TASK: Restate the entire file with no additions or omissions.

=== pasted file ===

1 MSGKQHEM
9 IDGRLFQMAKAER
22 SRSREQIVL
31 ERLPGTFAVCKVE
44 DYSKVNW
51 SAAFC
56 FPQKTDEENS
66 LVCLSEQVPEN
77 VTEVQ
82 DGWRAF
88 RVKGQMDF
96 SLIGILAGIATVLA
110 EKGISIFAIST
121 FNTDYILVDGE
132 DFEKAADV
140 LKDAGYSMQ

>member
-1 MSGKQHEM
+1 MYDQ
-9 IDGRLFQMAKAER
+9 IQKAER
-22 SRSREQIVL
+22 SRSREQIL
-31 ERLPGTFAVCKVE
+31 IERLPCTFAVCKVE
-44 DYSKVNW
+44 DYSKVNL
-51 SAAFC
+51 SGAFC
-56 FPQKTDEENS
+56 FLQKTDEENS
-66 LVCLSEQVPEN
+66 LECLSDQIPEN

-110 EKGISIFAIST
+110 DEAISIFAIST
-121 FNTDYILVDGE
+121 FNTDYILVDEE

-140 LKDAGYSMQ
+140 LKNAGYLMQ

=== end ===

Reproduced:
1 MSGKQHEM
9 IDGRLFQMAKAER
22 SRSREQIVL
31 ERLPGTFAVCKVE
44 DYSKVNW
51 SAAFC
56 FPQKTDEENS
66 LVCLSEQVPEN
77 VTEVQ
82 DGWRAF
88 RVKGQMDF
96 SLIGILAGIATVLA
110 EKGISIFAIST
121 FNTDYILVDGE
132 DFEKAADV
140 LKDAGYSMQ

>member
-1 MSGKQHEM
+1 MYDQ
-9 IDGRLFQMAKAER
+9 IQKAER
-22 SRSREQIVL
+22 SRSREQIL
-31 ERLPGTFAVCKVE
+31 IERLPCTFAVCKVE
-44 DYSKVNW
+44 DYSKVNL
-51 SAAFC
+51 SGAFC
-56 FPQKTDEENS
+56 FLQKTDEENS
-66 LVCLSEQVPEN
+66 LECLSDQIPEN

-110 EKGISIFAIST
+110 DEAISIFAIST
-121 FNTDYILVDGE
+121 FNTDYILVDEE

-140 LKDAGYSMQ
+140 LKNAGYLMQ